It was then that I heard someone mention that there was also an American Golden Plover seen nearby, another bird that I had yet to tick off my life list. So I began my walk across to the opposite pan where it was last seen.
More Than What I Bargained For
On route to the AGP’s location I stopped and scanned some more waders near the banks of the southern side of the P1 pan, where just a couple people were standing. Just meters away from me was a Wood Sandpiper, another fairly common wader that had eluded me through several years of birding. Just seconds later someone exclaimed, “Pectoral Sandpiper!”
Just a few feet from the Wood Sandpiper was a single Pectoral Sandpiper, which was showing well for us. It was the first time that the bird was picked up before being reported to the SARBN. The Pectoral came out into the open and allowed good views for the now gathering crowd who was moving away from the Temminck’s and looking to enjoy another rarity.
After spending some time with the Pectoral I moved on towards the American Golden Plover, where Michael McSweeny happened to be parked. After a brief catch up he pointed me towards the Plover which was standing at a distance in the grassy bank before the water’s edge. The views weren’t great from such a distance but it was an easy tick and an amazing four new additions to my life list in the matter of an hour.
Almost a clean sweep, just missing the Red-Necked Phalarope that was also reported in the next pan.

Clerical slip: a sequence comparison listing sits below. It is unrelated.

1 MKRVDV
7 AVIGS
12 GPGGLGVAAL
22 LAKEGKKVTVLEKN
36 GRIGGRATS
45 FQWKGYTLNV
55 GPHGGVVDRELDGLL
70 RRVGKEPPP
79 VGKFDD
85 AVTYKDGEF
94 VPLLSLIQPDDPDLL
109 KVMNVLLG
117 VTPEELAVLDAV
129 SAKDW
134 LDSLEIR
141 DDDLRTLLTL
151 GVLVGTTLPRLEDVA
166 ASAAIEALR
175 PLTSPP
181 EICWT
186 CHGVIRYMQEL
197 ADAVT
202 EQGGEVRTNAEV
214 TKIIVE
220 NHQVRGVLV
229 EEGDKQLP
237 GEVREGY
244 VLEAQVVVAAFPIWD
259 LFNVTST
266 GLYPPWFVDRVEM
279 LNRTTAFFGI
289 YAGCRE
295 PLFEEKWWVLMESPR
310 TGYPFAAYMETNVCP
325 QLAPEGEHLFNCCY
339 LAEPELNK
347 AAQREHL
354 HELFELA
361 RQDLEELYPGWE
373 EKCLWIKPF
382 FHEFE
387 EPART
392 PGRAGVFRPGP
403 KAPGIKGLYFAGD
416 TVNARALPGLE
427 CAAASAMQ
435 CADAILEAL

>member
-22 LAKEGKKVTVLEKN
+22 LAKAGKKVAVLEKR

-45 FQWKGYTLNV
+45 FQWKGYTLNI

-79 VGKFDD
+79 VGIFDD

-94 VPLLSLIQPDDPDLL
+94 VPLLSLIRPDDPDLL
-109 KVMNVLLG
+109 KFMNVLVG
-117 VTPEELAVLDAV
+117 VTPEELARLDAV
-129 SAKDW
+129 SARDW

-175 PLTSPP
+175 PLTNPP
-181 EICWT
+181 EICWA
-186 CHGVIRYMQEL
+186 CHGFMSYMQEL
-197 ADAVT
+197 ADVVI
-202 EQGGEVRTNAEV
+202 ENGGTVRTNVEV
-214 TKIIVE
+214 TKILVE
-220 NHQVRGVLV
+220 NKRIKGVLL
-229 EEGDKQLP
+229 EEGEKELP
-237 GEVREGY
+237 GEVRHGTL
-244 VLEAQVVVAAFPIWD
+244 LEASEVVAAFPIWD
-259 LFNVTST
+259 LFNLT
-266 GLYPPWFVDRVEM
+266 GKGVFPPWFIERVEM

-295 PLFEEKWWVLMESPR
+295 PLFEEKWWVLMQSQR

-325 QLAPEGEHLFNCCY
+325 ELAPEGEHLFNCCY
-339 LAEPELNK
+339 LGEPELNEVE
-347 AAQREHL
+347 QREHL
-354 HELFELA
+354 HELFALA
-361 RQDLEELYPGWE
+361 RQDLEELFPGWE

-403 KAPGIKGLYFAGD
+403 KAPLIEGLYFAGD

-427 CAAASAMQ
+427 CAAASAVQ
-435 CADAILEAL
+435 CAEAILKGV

Back For Seconds
After getting home after the first twitch of the Temminck’s Stint I felt I left a bit empty handed in terms of photographs, with the Temminck’s only provided very limited views. So on Saturday Monique and I headed back towards Strandfontein for a second look, and the hope that the Stint would be more obliging.
We got to Strandfontein in the middle of the morning and made our way directly to the Temminck’s where there was again a large number of enthusiastic birders parked along the roads. Upon arriving at the Stint’s location, we had short initial views but he was once again playing with the emotions of twitchers.
After struggling to get good views again, we moved to the Red-Necked Phalaropes which were showing well out in the open, again mere meters from the Stint. Unfortunately a bit too far away for any decent photographs, but enough for some record shots. It was also here when I managed a second tick for the day with some Ruff being present just behind the Phalaropes, along with a single African Snipe.
It is always humorous how I’ve seen over a dozen rare birds, and even picked up some regional rarities myself over the years – yet I had remained deprived of a basic Ruff. But now it’s finally in the bag, and I can set my sights on other ridiculously common birds that evade me, like the Cloud Cisticola, who I’ve heard a thousand times but never had good enough views for me to tick.
This twitch, with a total of 6 ticks also brings me to the 281 mark for my provincial list and ever closer to the desired 300. I have also pledged to get whatever my 300th bird is, tattooed on me. So let’s hope it’s not a wader 😉